Marcus Johansson and Tomas Vokoun are no longer wondering.
Johansson had no points or shots on goal in five preseason games; Vokoun sported a pedestrian .870 save percentage in three starts. So both watched Saturday’s regular season opener at Verizon Center, Johansson from the press box, Vokoun from the bench. It didn’t matter to Boudreau that Johansson is among the NHL’s emerging young stars, or that Vokoun had been penciled in as the team’s No. 1 netminder from the moment he was signed in July.
In his first three-plus seasons behind the Capitals’ bench, Boudreau was a players’ coach. These days, he’s a taskmaster. Just two games into the season, though, it's too early to tell whether the change will stick.
“I don’t think it’s that difficult,” Boudreau said, asked about the transition from one coaching extreme to the other. “You just do what you have to do.”
Asked how much pressure his coach is under, General Manager George McPhee said, “I don’t believe in this hot seat stuff.” But that doesn’t mean Boudreau can’t sense that the chair in the coach’s office at Kettler Capitals Iceplex is warmer than it was last October, before Tampa Bay swept Washington out of the second round of the playoffs.
“It’s a challenge,” Boudreau said. “My whole life has been a challenge of making it. I want to do well. If that’s pressure, if that’s a hot seat, then bring it on.”
To fully understand why Boudreau opted for such a drastic change, you’ve got to go back to this time a year ago.
The Capitals came into the 2010-11 season already thinking seven months ahead to the postseason, where, the previous spring, they suffered a historic first-round collapse against Montreal.
Some players reported to Arlington expecting to work their way into top shape. Others didn’t practice hard — or often — enough. A few enjoyed their fame and fortune a little too much.
Boudreau gave them leeway and they took advantage. But that’s not to say the coach was a victim. He could have cracked down. He did not.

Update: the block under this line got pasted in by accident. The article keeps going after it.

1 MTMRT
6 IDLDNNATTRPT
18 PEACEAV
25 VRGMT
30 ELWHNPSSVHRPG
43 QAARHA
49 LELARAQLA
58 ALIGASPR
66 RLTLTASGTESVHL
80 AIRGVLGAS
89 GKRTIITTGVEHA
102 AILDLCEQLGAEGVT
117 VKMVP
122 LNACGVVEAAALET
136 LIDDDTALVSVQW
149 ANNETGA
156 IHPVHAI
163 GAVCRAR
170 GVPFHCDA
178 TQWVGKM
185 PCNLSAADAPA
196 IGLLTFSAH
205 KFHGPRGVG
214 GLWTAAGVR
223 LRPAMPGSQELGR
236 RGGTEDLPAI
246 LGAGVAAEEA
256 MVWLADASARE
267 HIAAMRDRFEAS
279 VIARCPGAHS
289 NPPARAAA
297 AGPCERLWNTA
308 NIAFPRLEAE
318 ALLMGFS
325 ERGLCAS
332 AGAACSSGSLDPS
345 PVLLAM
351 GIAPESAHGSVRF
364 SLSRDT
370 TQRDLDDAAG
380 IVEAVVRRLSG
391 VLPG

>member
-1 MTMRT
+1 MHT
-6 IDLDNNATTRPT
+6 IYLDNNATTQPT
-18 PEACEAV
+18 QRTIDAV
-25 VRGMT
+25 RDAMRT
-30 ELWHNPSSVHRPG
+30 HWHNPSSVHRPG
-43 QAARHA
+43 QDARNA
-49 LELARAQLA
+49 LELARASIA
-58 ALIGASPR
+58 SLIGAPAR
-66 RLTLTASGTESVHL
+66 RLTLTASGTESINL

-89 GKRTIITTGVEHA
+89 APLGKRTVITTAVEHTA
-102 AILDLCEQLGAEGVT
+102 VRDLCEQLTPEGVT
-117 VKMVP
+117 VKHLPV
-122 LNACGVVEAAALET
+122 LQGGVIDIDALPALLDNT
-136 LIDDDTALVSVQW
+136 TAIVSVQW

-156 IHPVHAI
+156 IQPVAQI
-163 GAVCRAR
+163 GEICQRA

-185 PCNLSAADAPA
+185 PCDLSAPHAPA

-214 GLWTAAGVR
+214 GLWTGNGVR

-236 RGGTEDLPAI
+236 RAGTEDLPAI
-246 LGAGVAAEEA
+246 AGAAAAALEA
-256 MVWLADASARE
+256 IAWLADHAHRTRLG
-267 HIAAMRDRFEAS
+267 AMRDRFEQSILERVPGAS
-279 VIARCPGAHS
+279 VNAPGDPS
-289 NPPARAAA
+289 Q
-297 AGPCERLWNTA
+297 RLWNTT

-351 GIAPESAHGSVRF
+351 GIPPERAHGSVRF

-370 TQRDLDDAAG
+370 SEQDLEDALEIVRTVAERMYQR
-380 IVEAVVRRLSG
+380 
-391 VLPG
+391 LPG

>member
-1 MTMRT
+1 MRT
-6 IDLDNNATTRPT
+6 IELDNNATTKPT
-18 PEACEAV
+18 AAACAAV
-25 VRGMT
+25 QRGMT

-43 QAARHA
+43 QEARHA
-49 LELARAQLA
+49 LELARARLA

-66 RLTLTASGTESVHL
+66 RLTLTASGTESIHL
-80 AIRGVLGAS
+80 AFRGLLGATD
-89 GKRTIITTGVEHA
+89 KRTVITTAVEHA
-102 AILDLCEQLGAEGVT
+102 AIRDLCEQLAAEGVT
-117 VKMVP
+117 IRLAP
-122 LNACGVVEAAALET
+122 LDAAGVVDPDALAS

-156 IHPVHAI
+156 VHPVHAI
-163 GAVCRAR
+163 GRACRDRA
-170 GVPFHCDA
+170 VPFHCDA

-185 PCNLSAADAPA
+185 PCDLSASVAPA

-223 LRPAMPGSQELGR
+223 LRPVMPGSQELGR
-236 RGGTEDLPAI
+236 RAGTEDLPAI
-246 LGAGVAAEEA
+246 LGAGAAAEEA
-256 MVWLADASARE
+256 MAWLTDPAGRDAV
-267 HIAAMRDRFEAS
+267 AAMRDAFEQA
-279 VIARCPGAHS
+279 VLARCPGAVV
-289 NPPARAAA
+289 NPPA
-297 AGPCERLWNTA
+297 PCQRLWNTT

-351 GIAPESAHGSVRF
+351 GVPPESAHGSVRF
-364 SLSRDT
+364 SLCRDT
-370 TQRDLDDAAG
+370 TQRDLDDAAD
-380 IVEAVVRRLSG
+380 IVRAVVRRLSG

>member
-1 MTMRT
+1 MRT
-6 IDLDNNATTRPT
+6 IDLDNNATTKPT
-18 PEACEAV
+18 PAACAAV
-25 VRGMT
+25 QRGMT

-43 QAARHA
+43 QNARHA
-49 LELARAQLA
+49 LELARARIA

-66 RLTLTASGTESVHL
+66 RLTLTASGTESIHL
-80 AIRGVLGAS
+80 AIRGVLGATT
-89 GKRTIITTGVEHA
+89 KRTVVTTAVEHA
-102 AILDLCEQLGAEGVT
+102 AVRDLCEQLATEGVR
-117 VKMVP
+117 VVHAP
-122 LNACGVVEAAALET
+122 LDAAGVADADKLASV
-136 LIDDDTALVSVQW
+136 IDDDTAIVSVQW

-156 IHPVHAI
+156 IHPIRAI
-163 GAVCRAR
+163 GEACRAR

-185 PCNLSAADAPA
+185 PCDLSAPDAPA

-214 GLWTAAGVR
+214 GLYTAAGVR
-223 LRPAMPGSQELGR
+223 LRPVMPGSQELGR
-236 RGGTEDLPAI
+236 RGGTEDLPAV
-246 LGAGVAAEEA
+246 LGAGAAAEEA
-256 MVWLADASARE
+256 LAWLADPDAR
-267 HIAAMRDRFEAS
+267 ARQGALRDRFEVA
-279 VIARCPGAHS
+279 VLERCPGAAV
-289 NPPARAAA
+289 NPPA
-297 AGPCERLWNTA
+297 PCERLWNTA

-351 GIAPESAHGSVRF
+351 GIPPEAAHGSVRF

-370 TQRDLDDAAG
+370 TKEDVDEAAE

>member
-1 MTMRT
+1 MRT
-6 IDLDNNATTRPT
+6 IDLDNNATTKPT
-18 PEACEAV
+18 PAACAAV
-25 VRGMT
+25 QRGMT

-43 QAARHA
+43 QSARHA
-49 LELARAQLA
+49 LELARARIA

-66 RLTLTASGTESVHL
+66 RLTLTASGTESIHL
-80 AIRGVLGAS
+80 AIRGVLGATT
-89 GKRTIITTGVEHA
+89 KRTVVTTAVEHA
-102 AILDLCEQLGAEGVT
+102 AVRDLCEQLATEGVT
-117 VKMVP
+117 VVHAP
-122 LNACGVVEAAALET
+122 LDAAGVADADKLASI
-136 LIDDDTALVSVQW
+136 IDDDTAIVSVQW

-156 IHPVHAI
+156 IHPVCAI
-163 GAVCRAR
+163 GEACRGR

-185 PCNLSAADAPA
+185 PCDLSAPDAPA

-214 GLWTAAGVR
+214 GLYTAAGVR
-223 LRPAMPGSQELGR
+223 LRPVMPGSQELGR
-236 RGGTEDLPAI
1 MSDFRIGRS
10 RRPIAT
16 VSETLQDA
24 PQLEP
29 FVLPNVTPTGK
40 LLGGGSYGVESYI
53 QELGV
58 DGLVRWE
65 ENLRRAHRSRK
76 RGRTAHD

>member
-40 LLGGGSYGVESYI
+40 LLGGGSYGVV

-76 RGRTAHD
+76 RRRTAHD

Fissures in the Capitals’ foundation were masked when they snapped an eight-game losing streak, overcame a season-long scoring drought and claimed a second straight Eastern Conference regular season title. But as small as the cracks might have seemed, they were exploited by a Tampa Bay team that had more resolve and discipline, if less skill.
In the weeks that followed the Capitals’ second straight early exit, Boudreau was understandably jumpy each time his cellphone rang. But the call he feared never came.
McPhee tweaked the roster, adding five veteran players and pushing payroll past the salary cap ceiling, rather than fire his coach and his 17-20 postseason record. It was the right move, if not an overwhelmingly popular one among an increasingly frustrated fan base. Boudreau does, after all, boast the best regular season winning percentage (.679) of any coach with at least 250 games on his résumé.
As McPhee weighed his options, Claude Julien was leading Boston to the Stanley Cup. Just a season before, Julien’s job appeared to be in jeopardy after the Bruins blew a 3-0 series lead against the Flyers in the semifinals. Julien’s playoff record as an NHL coach was 21-21 before Boston’s run last spring.
McPhee gave Boudreau another opportunity in a game that doesn’t often give them.
“What we talked about, as a staff, is we have to make guys accountable,” said assistant coach Bob Woods, Boudreau’s longtime lieutenant. “As coaches, you take ice time away or take a spot in the lineup away, that’s a very strong message. You have to find ways to get through to guys.”
Scratching players from the lineup isn’t the only method Boudreau has used.
On the opening day of training camp, Alex Ovechkin repeatedly stopped short as he turned during the team’s grueling conditioning skate. Boudreau pointed to Ovechkin, then to the line with his stick as fans watched.
Boudreau has presided over longer, more demanding practices. Many have ended with players doubled over, gasping for air.
He’s also sent messages that are less obvious.
“We had an exhibition camp game where something happened and I didn’t use a certain player in a certain situation,” Boudreau said.
He wouldn’t name the offending player or the offense, but the coach hinted that the “certain player” was a star and the “situation” was the power play.
Although the new Boudreau has taken some getting used to, the team’s core players say he has the dressing room’s support.
“When you don’t get the results you want, you have to try something different,” forward Brooks Laich said. “This year, it’s not so much about who you are, it’s about the job you’re doing. If you’re doing your job, you play. If you’re not doing your job, you’re not playing.”
Boudreau acknowledged that there’s a delicate balance that must be struck when it comes to meting out punishment. If he backs off, players could turn a deaf ear. If he pushes too hard or doesn’t apply justice equitably, it could backfire.
“It’s a fine line. Do you cut your nose to spite your face?” Boudreau said, shrugging.
It’s an important question. But it’s one he must answer, because there’s no going back to the old way, and he’s just about used up his margin for error.